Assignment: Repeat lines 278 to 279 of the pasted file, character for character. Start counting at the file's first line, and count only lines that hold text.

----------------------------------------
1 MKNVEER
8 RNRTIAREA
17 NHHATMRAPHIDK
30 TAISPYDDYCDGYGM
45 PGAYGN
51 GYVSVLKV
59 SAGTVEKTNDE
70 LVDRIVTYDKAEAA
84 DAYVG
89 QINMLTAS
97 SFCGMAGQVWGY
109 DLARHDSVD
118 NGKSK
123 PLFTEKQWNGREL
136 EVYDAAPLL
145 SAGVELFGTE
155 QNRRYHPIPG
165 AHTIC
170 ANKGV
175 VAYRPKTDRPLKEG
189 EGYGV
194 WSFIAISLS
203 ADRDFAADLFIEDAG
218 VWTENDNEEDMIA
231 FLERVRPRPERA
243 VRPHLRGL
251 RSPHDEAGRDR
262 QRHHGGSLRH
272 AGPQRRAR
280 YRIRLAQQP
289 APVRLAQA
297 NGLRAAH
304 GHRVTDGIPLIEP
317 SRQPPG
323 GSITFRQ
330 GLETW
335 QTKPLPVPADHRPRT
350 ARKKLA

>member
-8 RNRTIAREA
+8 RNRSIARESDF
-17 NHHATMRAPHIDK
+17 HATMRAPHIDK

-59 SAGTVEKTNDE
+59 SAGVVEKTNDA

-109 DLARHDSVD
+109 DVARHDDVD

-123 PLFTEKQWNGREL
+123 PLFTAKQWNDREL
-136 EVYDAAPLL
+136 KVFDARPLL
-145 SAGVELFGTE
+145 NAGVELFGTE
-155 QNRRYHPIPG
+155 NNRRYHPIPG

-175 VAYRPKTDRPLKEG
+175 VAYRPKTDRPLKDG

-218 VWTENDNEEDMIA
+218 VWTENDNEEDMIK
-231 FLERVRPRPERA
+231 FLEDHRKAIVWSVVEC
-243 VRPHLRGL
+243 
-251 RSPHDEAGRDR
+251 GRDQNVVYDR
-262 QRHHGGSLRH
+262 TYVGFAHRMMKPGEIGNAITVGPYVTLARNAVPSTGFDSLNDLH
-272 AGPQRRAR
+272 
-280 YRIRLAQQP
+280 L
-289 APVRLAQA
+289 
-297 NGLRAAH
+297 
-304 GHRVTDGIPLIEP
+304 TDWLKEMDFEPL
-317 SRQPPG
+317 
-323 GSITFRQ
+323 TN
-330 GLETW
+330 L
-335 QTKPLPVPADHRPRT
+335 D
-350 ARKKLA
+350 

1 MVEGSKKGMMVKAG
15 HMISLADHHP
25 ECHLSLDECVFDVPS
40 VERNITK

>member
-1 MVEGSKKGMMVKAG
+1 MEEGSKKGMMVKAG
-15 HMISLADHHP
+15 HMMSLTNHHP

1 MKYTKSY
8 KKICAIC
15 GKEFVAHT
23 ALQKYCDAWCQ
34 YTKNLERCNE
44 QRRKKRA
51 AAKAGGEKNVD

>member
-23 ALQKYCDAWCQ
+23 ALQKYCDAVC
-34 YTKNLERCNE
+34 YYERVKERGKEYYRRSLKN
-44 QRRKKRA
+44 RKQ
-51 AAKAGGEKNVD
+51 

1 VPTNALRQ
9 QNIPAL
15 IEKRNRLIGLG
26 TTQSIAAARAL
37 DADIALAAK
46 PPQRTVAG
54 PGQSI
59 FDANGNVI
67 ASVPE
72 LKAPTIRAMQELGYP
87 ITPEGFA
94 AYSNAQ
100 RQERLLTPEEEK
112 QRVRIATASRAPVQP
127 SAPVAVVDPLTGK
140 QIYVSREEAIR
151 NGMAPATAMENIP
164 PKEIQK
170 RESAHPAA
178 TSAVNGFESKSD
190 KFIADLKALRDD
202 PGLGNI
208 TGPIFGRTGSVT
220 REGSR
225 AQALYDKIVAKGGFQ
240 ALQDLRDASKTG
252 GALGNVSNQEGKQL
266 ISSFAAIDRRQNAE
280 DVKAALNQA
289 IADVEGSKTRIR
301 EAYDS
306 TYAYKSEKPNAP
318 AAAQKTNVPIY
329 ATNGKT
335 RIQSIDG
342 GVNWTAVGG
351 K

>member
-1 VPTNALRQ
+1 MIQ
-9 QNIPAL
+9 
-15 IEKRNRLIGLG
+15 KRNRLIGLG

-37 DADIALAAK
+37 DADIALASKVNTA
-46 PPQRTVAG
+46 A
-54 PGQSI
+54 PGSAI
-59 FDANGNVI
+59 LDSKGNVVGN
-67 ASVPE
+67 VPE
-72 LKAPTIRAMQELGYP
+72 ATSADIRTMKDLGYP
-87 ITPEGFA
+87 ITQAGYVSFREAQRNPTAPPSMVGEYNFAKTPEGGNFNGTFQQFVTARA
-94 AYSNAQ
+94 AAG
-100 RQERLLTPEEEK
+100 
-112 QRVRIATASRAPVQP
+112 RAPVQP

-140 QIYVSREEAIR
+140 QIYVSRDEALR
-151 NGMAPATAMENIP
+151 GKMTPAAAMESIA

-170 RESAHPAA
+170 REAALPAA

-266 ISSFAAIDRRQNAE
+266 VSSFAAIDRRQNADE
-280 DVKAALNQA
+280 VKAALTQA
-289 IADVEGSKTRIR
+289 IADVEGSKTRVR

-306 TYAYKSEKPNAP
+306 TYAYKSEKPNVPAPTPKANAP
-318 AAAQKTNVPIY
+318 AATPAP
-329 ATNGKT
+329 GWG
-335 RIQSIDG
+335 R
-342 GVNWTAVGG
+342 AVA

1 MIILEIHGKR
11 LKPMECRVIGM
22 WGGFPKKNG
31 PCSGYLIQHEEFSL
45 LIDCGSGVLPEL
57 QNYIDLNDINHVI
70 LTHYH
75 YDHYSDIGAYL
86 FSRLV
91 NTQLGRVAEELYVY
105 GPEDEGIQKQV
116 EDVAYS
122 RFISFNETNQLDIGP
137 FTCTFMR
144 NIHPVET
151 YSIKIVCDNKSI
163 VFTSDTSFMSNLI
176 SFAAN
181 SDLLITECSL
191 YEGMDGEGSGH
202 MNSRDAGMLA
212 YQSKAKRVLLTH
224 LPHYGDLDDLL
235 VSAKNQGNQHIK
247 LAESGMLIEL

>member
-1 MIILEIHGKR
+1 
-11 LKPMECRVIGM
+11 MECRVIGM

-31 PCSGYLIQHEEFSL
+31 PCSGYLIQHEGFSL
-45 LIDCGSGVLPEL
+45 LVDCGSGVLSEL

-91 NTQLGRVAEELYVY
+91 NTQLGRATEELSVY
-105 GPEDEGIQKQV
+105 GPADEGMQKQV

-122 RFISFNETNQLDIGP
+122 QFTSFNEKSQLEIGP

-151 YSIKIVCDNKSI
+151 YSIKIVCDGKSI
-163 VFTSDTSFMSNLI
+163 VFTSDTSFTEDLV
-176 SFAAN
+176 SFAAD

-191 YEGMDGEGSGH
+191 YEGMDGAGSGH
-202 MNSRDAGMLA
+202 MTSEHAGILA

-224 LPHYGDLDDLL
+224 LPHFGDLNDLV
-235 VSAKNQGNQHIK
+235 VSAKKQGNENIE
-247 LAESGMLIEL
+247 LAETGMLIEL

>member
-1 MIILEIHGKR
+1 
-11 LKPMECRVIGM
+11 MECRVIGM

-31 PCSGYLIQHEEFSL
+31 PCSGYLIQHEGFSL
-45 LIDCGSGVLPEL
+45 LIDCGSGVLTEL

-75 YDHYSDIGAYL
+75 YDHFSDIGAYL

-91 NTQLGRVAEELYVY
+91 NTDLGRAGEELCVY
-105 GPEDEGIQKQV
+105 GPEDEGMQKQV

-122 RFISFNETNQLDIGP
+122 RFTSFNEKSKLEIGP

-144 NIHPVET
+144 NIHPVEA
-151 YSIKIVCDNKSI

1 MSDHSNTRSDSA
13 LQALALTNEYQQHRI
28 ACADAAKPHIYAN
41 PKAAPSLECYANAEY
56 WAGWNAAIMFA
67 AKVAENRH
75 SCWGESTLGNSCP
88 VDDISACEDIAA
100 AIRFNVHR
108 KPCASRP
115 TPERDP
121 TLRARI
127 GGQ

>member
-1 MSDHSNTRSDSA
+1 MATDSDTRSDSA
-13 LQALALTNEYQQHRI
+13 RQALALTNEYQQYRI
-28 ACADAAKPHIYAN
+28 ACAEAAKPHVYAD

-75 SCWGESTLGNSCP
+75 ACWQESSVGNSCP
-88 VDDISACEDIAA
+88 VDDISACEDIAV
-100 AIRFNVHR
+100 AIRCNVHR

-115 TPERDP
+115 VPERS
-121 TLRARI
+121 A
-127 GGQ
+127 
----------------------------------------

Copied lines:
41 PKAAPSLECYANAEY
56 WAGWNAAIMFA